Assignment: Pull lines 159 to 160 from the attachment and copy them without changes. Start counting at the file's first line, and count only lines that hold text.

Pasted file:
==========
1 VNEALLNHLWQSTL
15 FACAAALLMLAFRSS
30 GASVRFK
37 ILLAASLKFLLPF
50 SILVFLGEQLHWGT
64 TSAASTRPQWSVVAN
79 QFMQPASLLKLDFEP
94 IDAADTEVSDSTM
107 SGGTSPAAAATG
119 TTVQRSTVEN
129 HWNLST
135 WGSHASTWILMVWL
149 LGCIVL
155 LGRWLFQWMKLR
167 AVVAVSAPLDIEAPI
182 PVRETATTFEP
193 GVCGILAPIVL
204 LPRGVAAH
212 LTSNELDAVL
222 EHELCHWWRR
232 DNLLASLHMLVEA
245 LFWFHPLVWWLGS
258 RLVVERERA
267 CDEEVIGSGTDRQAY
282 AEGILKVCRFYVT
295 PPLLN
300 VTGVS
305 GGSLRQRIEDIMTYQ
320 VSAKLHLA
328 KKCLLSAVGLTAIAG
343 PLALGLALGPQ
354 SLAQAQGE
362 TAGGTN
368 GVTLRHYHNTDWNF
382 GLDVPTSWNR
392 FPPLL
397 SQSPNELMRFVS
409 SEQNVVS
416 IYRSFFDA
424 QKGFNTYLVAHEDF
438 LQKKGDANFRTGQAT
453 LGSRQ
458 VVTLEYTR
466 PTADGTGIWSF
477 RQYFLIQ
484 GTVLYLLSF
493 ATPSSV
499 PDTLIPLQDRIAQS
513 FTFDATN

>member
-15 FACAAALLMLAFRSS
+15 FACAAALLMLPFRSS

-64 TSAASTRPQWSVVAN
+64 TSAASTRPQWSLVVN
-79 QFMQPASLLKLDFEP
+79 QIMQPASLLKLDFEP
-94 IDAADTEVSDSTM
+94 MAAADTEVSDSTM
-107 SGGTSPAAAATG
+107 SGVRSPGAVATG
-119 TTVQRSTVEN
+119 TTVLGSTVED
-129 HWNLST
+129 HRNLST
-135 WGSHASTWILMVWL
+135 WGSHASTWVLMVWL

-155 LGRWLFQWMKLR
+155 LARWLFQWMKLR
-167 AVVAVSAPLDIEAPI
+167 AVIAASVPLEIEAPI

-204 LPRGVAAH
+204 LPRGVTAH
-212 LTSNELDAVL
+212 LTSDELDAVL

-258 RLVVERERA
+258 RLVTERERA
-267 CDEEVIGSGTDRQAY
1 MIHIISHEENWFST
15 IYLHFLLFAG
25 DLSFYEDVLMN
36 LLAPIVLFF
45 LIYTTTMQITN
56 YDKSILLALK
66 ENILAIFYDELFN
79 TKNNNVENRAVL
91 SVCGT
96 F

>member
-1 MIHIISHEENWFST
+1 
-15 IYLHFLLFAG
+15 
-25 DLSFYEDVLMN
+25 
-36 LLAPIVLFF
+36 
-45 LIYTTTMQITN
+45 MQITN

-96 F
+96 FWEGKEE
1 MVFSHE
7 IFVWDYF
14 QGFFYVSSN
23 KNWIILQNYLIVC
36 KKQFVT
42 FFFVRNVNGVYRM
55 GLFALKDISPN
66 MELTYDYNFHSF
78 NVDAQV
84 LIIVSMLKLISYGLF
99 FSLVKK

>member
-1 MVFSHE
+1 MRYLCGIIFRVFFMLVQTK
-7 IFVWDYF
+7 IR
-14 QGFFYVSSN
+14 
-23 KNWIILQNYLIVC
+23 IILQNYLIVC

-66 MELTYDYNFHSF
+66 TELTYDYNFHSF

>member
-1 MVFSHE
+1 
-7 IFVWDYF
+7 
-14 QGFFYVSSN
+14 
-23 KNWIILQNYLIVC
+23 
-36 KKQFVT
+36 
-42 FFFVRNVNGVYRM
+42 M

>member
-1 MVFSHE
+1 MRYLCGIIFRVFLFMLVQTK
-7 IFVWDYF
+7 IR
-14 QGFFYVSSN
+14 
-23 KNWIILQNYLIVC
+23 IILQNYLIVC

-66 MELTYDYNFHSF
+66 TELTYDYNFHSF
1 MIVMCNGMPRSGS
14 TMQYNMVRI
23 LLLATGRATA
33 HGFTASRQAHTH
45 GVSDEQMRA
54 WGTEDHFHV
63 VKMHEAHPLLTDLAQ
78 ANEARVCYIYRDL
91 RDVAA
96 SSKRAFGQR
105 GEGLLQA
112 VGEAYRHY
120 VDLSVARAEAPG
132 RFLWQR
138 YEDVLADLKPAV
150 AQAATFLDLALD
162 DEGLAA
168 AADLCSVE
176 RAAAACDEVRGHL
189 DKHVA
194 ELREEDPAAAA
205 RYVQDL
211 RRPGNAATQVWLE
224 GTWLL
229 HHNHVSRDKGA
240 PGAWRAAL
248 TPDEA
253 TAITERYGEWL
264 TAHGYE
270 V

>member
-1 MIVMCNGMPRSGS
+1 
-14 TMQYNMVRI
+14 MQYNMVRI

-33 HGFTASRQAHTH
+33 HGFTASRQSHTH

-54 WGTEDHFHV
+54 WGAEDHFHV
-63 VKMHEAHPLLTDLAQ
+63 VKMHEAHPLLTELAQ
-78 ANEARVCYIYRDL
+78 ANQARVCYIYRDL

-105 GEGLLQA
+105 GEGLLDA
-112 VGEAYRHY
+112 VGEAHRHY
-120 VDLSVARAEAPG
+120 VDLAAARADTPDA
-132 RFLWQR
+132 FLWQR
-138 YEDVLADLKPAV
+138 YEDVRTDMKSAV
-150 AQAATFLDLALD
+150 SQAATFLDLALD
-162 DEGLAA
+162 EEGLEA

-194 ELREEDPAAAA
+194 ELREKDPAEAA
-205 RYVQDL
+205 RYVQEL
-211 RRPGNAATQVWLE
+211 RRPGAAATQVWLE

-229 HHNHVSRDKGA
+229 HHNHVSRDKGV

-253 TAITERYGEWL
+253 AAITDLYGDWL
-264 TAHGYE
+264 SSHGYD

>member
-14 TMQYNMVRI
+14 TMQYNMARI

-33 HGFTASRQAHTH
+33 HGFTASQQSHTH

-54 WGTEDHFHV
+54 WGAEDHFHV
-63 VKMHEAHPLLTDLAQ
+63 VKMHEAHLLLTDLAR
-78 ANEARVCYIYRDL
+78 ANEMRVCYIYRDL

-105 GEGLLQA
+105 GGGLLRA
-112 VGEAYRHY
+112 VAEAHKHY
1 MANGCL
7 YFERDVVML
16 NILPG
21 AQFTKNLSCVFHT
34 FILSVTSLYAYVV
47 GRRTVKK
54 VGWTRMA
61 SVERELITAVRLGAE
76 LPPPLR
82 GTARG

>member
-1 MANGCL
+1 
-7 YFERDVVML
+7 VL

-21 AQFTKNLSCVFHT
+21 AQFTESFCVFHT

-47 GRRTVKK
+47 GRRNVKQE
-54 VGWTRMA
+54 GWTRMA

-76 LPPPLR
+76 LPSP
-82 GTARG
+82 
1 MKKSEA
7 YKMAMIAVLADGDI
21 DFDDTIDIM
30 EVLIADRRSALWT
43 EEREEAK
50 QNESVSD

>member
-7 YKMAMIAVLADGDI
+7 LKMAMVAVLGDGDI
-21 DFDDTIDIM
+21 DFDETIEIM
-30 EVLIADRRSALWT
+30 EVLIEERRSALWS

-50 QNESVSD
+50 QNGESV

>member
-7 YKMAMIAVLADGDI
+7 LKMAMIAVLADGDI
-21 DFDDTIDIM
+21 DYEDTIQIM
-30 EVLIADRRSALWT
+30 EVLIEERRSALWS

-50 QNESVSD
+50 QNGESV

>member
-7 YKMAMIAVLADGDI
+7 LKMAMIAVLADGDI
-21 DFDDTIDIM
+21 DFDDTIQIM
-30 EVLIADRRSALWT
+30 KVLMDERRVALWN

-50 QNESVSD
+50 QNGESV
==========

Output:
120 VDLSVARAEAPG
132 RFLWQR